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I was wondering if there is any way to make something like plugin in Java, so main program loads sub-programs and execute their functions. I thought about set of small programs that return some value, but I want to make the plugins able to modify some of the main program objects (maybe pass the pointer somehow?).

Is there any way to do this?

Thanx for any replies.

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It is possible to dynamically load code at run-time in the form of dynamically linked libraries (DLL:s in Windows).

The approach (when dealing with Windows at least) I use is about this:

  • Create a dll with some exported functions (declared with __declspec(dllexport))
  • Load the created file at run-time with the LoadLibrary function in the Windows-API
  • Get the function-pointer to a member function by its name with the function GetProcAddress-function using the name of the function.

The last part may be a little confusing sometimes as C++ uses name-mangling to keep track of return types and such things. This means that the name stored in the DLL is not the name of the function, but a name also containing descriptions of the function's parameter types and such things.

To prevent the name-mangling, you can declare the exported functions with extern "C", such as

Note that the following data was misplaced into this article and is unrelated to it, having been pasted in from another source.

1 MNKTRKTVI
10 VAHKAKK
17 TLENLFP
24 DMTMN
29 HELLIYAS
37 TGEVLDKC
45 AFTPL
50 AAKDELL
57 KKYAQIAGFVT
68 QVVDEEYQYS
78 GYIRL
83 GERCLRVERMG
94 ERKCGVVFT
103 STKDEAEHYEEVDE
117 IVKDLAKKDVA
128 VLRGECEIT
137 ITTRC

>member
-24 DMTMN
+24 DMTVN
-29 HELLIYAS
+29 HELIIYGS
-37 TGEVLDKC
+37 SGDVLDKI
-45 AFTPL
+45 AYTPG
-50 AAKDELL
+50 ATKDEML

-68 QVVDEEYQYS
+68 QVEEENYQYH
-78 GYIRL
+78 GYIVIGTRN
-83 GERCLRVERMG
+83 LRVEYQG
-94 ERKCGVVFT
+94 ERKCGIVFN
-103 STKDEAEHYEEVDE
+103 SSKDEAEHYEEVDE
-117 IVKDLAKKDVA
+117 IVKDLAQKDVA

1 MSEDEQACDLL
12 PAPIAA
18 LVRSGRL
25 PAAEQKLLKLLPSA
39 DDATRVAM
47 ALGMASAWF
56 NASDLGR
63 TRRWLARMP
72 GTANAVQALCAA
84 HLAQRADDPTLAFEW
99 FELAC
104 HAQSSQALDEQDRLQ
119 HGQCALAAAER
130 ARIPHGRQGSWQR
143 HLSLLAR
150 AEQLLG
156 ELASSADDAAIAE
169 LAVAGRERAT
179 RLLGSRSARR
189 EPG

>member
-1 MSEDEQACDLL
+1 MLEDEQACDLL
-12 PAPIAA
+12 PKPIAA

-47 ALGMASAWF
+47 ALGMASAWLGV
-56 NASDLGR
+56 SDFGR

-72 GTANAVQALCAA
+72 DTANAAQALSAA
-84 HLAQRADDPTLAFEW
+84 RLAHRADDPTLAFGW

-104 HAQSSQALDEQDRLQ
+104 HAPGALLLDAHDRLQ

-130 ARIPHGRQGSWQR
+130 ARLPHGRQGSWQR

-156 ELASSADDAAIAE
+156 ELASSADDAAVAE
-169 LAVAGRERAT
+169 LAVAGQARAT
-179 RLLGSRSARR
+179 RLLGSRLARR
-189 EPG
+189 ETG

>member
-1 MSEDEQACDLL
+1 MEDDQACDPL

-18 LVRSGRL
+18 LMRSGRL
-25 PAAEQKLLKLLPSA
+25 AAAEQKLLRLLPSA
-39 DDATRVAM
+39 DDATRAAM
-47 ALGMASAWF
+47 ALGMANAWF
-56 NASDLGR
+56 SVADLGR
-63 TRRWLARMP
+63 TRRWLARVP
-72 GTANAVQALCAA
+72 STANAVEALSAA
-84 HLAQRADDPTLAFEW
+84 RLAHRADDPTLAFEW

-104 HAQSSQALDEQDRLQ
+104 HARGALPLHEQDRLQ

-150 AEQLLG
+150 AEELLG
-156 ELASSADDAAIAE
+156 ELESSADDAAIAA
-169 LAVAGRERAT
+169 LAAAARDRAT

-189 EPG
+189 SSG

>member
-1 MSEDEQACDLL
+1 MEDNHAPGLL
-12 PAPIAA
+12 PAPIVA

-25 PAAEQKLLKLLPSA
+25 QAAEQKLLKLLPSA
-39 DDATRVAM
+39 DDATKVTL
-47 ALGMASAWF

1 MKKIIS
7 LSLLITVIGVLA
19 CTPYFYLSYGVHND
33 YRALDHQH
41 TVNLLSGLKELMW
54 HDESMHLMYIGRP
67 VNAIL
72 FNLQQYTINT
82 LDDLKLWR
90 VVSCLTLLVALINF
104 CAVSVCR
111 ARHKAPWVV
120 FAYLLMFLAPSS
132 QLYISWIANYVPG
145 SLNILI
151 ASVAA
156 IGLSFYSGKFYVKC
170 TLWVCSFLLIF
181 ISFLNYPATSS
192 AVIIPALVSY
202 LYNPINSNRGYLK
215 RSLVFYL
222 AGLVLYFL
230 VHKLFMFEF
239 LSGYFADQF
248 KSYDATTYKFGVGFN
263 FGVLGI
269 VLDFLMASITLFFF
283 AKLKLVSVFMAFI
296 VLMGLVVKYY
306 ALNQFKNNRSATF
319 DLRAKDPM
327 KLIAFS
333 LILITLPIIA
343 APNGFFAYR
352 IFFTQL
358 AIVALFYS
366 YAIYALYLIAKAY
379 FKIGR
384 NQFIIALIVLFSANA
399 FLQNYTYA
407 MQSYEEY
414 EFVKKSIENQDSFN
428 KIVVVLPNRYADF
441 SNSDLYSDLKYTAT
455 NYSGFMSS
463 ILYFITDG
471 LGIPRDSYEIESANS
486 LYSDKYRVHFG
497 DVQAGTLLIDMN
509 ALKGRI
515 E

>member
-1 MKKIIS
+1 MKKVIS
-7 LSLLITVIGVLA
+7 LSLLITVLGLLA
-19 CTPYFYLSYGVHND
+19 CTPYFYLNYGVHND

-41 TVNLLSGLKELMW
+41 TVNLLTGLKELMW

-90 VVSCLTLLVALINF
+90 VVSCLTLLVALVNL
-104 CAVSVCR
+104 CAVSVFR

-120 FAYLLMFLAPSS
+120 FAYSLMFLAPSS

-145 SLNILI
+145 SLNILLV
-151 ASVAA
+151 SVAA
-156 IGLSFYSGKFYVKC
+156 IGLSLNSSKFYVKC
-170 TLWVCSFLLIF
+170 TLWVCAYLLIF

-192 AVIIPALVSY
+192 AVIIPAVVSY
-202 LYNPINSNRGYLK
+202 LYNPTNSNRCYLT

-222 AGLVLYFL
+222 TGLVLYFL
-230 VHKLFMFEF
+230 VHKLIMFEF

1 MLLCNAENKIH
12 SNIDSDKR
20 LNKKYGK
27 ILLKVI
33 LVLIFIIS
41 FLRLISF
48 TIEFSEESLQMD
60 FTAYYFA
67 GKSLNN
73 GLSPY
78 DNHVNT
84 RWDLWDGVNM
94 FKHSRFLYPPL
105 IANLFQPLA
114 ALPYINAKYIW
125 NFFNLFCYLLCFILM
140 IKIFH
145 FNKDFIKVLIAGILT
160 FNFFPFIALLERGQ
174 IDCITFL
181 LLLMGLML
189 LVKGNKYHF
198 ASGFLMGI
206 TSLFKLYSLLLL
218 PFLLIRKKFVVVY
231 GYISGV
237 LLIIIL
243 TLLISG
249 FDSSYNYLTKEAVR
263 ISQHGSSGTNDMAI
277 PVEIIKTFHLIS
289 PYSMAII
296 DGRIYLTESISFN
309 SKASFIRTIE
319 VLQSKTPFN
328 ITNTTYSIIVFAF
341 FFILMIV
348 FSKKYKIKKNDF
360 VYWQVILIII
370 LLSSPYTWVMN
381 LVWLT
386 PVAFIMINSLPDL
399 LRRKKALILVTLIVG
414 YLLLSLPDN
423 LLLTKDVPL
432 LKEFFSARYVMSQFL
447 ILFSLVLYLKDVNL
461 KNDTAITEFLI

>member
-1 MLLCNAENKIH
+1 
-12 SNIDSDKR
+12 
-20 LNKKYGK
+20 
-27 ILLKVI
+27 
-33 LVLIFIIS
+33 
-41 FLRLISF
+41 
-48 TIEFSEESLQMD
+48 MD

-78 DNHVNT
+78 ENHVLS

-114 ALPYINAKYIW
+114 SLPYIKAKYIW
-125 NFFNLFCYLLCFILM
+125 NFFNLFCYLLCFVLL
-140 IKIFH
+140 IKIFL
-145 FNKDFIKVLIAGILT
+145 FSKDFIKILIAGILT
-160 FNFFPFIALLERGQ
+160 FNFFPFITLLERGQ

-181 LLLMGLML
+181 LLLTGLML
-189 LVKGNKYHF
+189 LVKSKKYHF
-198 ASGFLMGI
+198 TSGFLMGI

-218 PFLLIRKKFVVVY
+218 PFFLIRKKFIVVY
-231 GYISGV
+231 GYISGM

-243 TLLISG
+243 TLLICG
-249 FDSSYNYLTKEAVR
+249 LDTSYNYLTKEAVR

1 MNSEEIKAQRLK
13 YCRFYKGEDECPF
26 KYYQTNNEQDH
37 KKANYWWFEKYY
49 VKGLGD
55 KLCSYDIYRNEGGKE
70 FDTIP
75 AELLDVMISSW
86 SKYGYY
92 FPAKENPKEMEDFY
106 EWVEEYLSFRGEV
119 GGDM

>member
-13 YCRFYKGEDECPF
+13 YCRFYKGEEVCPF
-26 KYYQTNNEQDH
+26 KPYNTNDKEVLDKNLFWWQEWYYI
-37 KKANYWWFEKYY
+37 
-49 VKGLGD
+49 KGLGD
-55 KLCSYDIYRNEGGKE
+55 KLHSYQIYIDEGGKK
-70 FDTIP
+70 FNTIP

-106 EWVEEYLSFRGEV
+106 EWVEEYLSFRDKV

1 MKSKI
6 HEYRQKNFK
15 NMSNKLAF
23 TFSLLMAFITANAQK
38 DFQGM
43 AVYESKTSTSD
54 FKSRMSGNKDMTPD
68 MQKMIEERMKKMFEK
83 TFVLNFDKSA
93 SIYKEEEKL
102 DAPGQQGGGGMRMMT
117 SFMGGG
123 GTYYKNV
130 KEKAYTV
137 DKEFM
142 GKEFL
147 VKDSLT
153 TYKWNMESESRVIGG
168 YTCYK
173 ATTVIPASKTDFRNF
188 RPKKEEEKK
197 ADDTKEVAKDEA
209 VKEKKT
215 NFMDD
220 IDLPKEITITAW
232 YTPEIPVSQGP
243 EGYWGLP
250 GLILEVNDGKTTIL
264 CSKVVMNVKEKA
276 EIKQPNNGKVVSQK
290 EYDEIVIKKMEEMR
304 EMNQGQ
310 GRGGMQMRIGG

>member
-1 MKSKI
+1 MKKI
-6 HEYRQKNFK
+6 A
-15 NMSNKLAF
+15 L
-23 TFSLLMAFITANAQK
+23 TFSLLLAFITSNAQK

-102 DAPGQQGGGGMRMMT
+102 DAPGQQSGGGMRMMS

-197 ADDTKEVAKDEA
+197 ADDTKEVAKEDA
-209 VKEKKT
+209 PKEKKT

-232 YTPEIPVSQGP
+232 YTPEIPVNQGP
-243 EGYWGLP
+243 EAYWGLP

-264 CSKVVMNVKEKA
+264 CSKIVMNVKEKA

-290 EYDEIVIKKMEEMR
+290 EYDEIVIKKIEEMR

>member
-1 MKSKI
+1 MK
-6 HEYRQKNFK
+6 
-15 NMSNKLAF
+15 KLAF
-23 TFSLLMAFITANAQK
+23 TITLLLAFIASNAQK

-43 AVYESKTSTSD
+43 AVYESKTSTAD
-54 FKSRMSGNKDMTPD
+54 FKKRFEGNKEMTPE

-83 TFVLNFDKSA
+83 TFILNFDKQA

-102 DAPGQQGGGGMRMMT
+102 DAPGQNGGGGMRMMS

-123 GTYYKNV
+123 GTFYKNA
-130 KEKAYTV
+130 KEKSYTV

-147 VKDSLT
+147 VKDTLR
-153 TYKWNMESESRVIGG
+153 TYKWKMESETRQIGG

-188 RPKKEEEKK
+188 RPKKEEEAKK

extern "C" __declspec(dllexport) int myFunction(...);

However, this will not allow for classes in the function declaration.

An important thing to consider when passing pointers to data structures between the dynamically linked library and the "main program" is to make sure that the declaration of the type is the same in the two files (easily accomplished by sharing the header declaring the type), otherwise there will be severe errors when executing your program.

Again, this is probably Windows-specific, but it might give you a hint of the correct procedure on your system.

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Any way for non-windows? – kittyPL Jun 2 '12 at 15:32
It's the same on all platforms, pretty much: use "C" name-mangling rather than C++, the plugins can't throw out exceptions, write out classes and their methods explicitly as structs and functions taking pointers to them, and so on. dlopen (or LoadLibrary) load the file into your address space, and dlsym (or GetProcAddress) look up function pointers for you in the list of exported symbols. Very tidy and clear, more so than a language like Java! – Nicholas Wilson Jun 2 '12 at 15:33
Wait, so you mean if I use DLL, I can also use it on Linux and I can modify the main programs custom classes from the plugin? – kittyPL Jun 2 '12 at 15:36
@Nicholas Wilson upper post was to you :D – kittyPL Jun 2 '12 at 15:44
Well, you can certainly write cross-platform C++ that will compile on linux and Windows, to create a shared library with the same functionality of each. You'll have to compile twice though of course, to make a binary for each platform: you can't run Win32 code on linux, and certainly not the other way round either! The code in the DLL gets loaded into your process's address space: it can most definitely modify variables and objects in the main process. It's just mapping the contents of the binary on disk into your process's address space and giving an ordinary function pointer to it. – Nicholas Wilson Jun 2 '12 at 15:52

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